Provivi
Image credit: Jeff Qian / Unsplash

Provivi raises $10m from Gates Foundation to bring insect pheromone tech to smallholder farmers

February 24, 2021

The fall armyworm is considered by many to be the most destructive and costly pest that farmers battle around the globe, especially for smallholder farmers. With limited access to inputs or a lack of financial means to purchase the right products, controlling the fall armyworm is often a losing battle. Novel pest management startup Provivi is teaming up with the Bill & Melinda Gates Foundation to make the fight a little fairer for smallholder farmers in developing countries.

“The reason that we want to work with the foundation is because we have always had, as an internal goal, the idea of doing ‘one acre for one acre,’” Pedro Coelho, co-founder and CEO of Provivi, told AFN. “Meaning, for every acre that we develop in sales, we will be developing one acre on a non-profit basis for smallholder farmers in developing countries.”

The Santa Monica, California-based startup recently added $10 million from the Bill & Melinda Gates Foundation to its $45.5 million Series C2 round, which it announced in December 2020. It closed an $85 million Series C in October 2019.

In exchange for buying shares in Provivi, the startup commits to developing versions of its product that it can sell to smallholder farmers in Kenya, Bangladesh, and India. The products that it develops will be used to combat pests that have a disproportionate impact on their farming operations. It has already been working in Kenya for over two years.

Essentially, Provivi hopes to achieve something similar to TOMS shoes; if you buy a pair of shoes, TOMS donates another pair for a child in need. 

To date, the startup has attracted $160 million in total funding. Its investors include Pontifax AgTech, Temasek, Spruce Capital Partners, Vivo Capital, Lanx Capital, Tybourne Capital Management, and Kairos Ventures.

Provivi produces pesticide alternatives for farmers based on insect pheromones. Pheromones are naturally-occurring chemicals that animals secrete to find one another for mating. Applying specific pheromones to a field confuses the pests and prevents them from finding one another. The result is a non-toxic pest management system that is preventative in lieu of a chemical-based approach that is reactive to pest infestations that have already likely caused crop damage. 

And unlike chemical pesticides that kill a wide variety of living organisms, the pheromones are only relevant to the specific pest species for which they’ve been tailored. Its current offering is a direct-to-farmer product that combats the fall armyworm. It also provides products to the orchard industry for high-value crops like apples and grapes.

Its flagship product is a pheromone for the fall armyworm, which plagues corn crops in Mexico and overtook Japan last year, according to Coelho.

Getting the Gates Foundation on board was no simple task, according to Coelho. The due diligence process was extensive and involved around nine months of work.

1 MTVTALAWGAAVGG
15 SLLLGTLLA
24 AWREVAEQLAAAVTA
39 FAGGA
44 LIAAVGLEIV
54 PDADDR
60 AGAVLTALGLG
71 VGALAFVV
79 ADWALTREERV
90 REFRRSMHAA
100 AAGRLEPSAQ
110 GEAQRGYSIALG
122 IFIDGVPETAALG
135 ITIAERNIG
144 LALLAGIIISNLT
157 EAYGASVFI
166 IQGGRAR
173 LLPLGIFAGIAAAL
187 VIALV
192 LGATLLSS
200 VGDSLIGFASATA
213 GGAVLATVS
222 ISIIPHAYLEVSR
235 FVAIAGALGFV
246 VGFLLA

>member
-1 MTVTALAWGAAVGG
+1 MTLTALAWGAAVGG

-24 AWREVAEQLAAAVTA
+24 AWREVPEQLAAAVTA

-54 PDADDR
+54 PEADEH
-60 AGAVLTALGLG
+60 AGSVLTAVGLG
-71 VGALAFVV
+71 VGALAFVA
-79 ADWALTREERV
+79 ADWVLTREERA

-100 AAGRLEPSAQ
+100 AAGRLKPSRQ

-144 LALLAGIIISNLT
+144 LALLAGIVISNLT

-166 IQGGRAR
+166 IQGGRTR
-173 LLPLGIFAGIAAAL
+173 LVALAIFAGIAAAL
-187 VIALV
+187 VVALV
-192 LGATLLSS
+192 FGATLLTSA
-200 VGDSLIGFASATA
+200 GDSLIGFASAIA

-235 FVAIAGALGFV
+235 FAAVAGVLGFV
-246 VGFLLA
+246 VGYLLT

“We couldn’t find a better partner to develop this idea than the Gates Foundation,” Coelho says. “The countries in this project are countries that are very much in the strategic scope of the foundation and they have a lot of experience in piloting these initiatives that then become self-sustaining. The whole philosophy of the foundation is to not subsidize an initiative forever, but to seed something that pays for itself and is sustained by its own merits.”

Some of the foundation’s investment will go towards helping to educate the target smallholder farmers about the product, for example, as well establishing a relationship between the farmer and Provivi to continue purchasing the products at cost.

In addition to pursuing the Foundation-backed project, Provivi is continuing to explore new applications for its technology. Coelho is tightlipped about any details but mentioned the corn rootworm, which affects corn production in the US corn belt and other parts of North America.

“The corn rootworm is the most important pest in the US. We are doing some exploratory work there. We’re planting some seeds there that I think will take at least a year before we learn anything.”

The startup is facing some challenges when it comes to production due to its dependence on third-party producers. It does not own its own factory and instead relies on third parties in Europe and the US. With customers in Mexico, Indonesia, Brazil, and Kenya, the supply chain is long and complicated, according to Coelho.

Despite the bottlenecks, he is pleased with Provivi’s performance over the last six months including new regulatory approvals in Brazil and Indonesia.

“The focus for 2021 and 2022 will probably be how quickly we can scale production to meet the emerging demand. That’s the first thing.”

The Gates Foundation has invested in at least one other crop protection startup: Massachusetts-based Enko, which uses pharmaceutical discovery techniques to advance promising modes of action for fighting crop pests. It also backed India’s dairy-focused Stellapps, which marked the foundation’s first equity investment in India.

The Gates’s were also recently named as the largest private farmland owners in the US.

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